The theory of microeconomics makes use of the tools of marginal cost-benefit analysis to provide a framework for the economic analysis of decision-making. The focus is on the choices of individual firms and consumers, and the resultant outcomes in individual markets. The social implications of the functioning of competitive markets are examined, as well as the causes of market failure and the potential roles of government in correcting them. Prerequisite: ACT math score of 19 or above; SAT math score of 500 or above; pass MATH 099; or Accuplacer Elementary Algebra test score of 85 or higher, or college-level math requirement with a minimum grade of "C-."

 ECON 316 - Econometrics (3 credits)

The application of advanced statistical methods and modeling to an empirical understanding of economic issues. Combines elements of statistical reasoning with economic theory and provides an excellent opportunity to combine concepts learned in previous economics courses. Topics covered include multiple regression analysis, model specification, dummy variables, multicollinearity, heteroscedasticity, autocorrelation, limited dependent variables, simultaneity, time series, forecasting, and methodological issues. Prerequisites: ECON 201or ECON 202; and ECON 216 or MATH 213.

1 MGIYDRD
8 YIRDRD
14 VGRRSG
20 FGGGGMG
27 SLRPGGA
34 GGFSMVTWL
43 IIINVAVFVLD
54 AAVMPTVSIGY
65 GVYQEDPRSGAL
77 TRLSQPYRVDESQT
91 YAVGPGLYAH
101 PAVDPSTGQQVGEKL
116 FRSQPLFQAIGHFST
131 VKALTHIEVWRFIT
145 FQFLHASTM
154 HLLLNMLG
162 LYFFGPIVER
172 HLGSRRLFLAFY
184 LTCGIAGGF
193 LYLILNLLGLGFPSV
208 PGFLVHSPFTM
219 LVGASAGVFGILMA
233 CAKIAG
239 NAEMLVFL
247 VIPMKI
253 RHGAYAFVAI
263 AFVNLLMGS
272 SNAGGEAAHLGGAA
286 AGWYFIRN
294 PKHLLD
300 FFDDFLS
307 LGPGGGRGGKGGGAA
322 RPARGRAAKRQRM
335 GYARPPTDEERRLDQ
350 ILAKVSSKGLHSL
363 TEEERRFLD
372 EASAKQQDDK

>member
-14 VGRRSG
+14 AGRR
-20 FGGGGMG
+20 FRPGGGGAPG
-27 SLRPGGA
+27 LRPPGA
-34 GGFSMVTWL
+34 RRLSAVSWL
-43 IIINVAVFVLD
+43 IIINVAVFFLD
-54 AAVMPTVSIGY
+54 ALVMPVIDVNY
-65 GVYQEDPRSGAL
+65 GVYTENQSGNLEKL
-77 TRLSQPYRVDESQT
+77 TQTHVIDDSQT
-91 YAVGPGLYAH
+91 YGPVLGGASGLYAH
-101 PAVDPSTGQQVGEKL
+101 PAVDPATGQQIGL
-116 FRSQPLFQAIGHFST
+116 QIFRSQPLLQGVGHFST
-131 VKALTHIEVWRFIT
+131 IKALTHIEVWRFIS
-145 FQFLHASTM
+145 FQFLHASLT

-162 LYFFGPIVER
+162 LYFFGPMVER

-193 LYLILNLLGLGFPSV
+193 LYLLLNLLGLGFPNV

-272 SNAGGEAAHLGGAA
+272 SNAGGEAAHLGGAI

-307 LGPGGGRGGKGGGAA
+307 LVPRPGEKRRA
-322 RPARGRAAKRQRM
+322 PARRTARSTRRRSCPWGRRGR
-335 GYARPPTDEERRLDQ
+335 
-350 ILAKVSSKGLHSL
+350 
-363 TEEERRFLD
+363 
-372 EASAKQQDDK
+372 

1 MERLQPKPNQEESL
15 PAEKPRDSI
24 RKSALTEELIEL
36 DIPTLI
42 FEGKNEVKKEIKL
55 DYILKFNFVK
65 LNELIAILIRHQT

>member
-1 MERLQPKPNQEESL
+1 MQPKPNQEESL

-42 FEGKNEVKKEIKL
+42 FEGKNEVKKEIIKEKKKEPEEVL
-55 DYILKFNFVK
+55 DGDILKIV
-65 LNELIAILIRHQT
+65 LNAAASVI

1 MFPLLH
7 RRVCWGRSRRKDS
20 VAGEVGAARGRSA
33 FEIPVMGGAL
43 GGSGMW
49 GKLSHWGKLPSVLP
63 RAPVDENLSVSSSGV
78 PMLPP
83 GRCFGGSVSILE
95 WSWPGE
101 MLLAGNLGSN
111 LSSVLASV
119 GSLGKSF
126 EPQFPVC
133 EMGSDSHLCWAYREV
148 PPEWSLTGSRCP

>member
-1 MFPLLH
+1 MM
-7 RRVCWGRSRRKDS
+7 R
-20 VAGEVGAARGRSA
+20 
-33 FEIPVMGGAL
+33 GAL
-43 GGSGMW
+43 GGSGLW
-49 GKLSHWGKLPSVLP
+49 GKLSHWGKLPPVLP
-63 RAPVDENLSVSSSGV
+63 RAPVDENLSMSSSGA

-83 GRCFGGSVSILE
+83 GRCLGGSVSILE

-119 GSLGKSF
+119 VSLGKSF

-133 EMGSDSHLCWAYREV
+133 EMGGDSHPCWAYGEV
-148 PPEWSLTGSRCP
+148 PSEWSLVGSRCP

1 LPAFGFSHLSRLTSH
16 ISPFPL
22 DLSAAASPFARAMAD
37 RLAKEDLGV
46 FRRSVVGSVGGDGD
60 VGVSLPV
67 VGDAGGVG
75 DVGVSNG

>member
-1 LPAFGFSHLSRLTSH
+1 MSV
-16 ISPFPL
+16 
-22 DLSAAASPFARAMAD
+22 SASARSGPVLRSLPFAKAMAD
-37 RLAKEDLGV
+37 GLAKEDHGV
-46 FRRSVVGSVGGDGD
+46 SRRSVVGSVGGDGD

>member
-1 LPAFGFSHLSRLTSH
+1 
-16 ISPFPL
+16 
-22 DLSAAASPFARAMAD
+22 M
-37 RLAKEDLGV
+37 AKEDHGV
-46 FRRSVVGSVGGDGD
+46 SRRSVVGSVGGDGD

ECON 361 - Money, Banking and Financial Markets (3 credits)

A survey of the core topics relating to the monetary sector of the economy. This includes an examination of the role and nature of money, financial institutions and markets, banking structure and regulation, determinants of interest rates, central bank policy, exchange rates, and the international monetary system. Attention is also given to particular monetary episodes such as the Great Depression, the Latin American debt crisis, the collapse of the Mexican Peso, and the Asian monetary collapse. Prerequisites: MATH 140, MATH 141, or MATH 151 with a minimum grade of ÒC-Ó; ECON 201.